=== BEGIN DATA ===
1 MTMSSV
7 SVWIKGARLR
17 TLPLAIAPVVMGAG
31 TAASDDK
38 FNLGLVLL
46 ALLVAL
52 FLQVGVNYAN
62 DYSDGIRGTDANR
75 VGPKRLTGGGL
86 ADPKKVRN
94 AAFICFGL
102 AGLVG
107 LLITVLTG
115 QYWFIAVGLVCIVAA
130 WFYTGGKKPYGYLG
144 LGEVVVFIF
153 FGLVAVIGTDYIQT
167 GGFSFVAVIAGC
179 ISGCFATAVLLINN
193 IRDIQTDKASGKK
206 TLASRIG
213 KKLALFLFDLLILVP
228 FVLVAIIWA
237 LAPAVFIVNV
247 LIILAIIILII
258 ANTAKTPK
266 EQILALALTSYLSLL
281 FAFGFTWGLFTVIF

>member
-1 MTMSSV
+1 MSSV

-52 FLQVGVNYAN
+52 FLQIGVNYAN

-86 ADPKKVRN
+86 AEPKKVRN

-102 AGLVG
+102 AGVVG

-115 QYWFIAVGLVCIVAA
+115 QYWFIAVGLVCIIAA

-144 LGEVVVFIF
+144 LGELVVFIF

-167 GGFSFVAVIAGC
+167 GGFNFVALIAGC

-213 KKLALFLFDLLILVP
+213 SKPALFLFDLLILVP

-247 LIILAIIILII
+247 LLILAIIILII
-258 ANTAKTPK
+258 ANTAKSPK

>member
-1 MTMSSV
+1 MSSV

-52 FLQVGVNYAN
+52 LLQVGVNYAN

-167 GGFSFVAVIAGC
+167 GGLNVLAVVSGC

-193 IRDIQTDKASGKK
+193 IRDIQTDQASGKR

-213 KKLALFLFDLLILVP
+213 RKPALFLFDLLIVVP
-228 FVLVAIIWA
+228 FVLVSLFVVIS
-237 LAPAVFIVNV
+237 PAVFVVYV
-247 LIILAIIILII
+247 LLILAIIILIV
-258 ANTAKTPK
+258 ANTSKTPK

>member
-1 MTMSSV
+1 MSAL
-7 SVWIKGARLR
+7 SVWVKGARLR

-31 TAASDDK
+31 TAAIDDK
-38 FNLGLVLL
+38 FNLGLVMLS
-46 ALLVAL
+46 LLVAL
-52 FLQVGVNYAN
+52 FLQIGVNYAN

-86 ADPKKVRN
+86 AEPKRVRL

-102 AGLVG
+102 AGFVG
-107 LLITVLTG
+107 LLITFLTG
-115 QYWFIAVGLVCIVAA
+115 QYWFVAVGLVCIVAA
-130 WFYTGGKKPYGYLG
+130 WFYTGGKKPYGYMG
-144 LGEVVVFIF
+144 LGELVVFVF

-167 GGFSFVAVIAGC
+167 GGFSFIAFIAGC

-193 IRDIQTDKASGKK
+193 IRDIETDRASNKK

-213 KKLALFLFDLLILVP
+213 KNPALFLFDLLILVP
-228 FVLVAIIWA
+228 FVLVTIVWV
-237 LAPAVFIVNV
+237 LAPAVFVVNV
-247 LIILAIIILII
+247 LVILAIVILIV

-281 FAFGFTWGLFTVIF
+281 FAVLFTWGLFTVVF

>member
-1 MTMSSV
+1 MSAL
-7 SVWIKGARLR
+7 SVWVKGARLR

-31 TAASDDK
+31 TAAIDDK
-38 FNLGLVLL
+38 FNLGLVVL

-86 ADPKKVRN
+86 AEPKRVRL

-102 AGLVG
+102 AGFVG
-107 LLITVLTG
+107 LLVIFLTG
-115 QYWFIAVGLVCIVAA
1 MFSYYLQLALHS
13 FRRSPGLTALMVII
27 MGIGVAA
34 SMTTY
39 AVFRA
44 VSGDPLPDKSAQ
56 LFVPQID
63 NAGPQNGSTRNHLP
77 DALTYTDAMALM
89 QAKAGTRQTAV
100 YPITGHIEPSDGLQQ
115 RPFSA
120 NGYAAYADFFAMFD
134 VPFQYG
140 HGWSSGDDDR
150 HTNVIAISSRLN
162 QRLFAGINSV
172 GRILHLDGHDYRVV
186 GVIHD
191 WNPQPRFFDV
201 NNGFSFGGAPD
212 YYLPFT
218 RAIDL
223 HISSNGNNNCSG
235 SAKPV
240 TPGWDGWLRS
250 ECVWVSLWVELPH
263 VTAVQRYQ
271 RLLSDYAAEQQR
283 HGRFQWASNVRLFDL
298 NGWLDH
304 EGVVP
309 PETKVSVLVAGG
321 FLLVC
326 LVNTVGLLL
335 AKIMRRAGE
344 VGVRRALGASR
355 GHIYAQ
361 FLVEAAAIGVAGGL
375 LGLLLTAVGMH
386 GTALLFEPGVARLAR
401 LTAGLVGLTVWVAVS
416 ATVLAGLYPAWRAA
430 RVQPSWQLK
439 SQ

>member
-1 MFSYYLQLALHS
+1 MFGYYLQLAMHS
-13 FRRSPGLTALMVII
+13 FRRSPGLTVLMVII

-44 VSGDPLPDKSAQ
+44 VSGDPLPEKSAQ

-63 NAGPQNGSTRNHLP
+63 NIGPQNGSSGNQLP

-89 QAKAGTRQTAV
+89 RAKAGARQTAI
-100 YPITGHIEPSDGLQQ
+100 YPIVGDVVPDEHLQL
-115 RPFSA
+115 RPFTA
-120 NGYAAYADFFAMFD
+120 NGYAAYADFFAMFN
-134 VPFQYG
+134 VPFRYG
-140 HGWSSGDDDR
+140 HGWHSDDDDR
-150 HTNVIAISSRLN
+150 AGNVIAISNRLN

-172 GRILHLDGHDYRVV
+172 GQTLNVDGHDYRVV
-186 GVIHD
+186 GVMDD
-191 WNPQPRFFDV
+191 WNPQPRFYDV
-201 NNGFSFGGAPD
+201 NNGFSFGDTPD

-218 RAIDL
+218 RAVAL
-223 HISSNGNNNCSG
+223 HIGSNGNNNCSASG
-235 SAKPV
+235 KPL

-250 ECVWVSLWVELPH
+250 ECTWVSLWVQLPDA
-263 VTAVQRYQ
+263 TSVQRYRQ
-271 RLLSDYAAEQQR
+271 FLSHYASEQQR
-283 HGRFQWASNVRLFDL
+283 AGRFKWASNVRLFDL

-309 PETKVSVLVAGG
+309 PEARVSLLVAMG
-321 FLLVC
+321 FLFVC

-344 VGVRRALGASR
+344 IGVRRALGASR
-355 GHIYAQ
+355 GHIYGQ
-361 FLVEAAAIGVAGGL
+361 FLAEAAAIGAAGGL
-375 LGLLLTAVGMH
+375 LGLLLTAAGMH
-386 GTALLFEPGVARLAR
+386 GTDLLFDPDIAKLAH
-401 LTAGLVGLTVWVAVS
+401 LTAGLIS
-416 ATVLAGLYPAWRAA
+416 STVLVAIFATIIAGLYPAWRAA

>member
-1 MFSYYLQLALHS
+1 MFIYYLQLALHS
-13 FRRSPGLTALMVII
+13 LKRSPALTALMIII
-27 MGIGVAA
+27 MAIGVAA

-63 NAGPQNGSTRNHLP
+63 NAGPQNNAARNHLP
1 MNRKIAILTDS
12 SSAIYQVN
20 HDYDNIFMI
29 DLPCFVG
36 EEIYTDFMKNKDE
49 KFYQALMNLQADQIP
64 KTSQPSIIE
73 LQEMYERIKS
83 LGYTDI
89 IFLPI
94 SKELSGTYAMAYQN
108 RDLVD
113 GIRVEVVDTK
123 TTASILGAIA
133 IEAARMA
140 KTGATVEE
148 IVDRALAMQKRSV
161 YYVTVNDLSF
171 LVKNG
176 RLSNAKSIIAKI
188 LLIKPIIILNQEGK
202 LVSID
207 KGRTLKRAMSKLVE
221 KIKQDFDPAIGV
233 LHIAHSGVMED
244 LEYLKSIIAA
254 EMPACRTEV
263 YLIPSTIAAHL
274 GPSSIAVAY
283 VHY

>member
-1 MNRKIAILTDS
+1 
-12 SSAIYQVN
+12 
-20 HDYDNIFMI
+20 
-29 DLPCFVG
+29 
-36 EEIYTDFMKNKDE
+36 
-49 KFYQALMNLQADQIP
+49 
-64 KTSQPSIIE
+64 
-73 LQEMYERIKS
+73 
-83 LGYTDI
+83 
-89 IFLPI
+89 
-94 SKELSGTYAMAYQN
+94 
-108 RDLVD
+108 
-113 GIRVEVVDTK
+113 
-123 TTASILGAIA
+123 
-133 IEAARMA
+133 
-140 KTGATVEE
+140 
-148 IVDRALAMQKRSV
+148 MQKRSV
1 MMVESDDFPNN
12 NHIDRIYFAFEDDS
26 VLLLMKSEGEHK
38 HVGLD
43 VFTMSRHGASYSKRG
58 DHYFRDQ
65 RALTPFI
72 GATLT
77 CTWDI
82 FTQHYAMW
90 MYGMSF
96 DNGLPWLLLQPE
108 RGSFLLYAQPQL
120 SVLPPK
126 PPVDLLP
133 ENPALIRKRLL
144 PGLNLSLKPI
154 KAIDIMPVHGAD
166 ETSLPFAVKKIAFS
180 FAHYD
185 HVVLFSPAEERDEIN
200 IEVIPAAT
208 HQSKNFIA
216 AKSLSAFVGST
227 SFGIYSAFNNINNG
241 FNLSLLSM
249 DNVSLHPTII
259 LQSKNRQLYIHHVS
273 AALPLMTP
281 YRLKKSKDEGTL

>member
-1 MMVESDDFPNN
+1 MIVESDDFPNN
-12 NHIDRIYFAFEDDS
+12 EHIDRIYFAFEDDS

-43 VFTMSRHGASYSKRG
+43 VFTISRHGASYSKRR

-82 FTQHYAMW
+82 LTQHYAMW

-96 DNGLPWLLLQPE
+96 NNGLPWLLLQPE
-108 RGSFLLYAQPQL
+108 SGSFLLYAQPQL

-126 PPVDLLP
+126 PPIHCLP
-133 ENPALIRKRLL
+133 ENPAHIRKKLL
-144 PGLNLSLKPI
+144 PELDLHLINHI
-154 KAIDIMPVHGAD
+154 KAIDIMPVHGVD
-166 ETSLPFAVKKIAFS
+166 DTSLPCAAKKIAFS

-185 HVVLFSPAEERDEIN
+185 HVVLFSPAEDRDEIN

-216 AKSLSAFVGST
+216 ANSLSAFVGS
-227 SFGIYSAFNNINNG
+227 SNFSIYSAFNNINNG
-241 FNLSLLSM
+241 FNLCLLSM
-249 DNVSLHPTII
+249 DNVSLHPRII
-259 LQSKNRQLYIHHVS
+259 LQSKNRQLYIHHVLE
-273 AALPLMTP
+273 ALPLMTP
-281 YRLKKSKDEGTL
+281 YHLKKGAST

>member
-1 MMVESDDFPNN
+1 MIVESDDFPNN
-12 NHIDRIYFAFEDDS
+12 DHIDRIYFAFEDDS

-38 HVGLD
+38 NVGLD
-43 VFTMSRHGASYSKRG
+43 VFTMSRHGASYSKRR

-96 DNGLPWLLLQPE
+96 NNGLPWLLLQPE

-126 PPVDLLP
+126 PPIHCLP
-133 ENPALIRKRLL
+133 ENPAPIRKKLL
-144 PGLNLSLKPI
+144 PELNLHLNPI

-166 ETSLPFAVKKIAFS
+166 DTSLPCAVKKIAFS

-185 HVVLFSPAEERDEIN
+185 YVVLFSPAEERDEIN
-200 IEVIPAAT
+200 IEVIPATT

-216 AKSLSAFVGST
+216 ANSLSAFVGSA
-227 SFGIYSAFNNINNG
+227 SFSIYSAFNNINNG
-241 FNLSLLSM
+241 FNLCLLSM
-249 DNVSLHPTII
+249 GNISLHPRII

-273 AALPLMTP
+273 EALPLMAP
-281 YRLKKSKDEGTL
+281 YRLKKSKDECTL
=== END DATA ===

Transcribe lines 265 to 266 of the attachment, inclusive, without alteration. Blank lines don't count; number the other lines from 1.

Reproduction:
233 LHIAHSGVMED
244 LEYLKSIIAA